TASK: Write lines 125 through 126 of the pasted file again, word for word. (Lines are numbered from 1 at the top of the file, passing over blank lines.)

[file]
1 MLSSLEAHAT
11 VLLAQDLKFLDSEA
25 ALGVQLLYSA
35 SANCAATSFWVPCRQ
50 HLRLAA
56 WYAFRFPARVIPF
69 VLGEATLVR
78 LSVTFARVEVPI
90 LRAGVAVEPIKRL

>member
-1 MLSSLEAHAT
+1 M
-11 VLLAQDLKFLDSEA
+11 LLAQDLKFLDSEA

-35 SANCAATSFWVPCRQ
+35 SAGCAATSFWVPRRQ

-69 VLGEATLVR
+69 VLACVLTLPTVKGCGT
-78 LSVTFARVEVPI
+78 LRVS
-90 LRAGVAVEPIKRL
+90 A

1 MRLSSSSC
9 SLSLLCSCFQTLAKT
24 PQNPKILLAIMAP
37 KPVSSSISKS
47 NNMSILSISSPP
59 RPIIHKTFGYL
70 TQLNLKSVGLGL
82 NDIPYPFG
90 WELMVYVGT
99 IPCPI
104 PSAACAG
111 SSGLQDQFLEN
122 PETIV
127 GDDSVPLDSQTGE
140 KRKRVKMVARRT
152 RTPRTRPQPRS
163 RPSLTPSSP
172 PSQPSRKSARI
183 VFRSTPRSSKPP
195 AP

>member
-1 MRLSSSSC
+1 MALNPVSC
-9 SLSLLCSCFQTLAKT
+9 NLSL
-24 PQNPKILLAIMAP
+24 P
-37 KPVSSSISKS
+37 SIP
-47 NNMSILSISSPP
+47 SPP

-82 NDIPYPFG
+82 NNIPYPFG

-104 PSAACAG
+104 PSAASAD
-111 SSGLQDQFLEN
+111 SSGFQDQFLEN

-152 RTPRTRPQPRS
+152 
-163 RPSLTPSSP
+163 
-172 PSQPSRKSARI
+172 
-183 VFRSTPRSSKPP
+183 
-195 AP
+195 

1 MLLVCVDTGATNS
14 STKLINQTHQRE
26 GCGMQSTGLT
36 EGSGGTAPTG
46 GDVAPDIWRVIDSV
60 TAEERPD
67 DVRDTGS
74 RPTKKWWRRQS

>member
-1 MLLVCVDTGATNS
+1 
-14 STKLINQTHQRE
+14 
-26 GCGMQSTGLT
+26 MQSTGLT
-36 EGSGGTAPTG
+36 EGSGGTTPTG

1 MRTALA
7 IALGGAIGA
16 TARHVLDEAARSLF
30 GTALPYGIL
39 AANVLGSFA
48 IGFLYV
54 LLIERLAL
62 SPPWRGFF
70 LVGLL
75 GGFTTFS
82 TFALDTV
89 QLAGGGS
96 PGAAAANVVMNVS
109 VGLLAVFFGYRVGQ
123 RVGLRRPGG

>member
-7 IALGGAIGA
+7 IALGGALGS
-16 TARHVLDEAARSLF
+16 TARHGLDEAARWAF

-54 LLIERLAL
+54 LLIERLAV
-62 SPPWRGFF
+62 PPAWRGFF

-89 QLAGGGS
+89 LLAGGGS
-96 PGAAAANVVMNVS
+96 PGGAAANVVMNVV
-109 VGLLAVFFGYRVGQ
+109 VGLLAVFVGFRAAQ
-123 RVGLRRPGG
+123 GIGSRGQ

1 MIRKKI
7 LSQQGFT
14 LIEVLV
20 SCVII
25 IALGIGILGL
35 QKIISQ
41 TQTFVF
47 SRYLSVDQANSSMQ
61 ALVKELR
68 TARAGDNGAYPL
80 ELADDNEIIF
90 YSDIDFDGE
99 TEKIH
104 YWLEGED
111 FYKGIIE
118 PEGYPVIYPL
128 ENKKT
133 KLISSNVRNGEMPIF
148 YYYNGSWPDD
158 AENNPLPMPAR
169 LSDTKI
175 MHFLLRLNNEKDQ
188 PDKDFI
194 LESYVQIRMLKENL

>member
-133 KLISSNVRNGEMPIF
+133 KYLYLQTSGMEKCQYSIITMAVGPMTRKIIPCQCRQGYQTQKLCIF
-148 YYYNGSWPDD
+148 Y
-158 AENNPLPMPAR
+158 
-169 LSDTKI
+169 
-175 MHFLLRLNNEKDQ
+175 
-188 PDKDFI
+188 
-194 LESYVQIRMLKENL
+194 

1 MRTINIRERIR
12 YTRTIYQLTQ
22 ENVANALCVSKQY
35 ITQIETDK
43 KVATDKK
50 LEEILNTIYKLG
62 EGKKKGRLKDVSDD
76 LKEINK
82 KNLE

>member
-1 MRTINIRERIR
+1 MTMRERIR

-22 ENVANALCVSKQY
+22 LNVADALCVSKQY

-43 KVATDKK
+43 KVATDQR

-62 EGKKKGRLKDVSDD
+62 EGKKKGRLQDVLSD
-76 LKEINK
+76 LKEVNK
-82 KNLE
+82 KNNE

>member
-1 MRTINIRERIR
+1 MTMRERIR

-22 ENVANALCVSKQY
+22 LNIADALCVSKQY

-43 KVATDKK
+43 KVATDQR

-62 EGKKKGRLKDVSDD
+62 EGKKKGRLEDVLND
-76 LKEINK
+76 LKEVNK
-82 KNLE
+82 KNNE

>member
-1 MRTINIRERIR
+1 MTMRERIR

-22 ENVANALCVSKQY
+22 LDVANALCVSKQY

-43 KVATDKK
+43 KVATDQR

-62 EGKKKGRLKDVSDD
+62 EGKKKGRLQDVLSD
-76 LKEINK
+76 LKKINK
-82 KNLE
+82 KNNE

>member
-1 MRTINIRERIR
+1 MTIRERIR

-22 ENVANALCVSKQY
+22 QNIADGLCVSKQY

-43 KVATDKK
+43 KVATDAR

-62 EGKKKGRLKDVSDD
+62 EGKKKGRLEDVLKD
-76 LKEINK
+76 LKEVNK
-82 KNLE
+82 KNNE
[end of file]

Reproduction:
41 TQTFVF
47 SRYLSVDQANSSMQ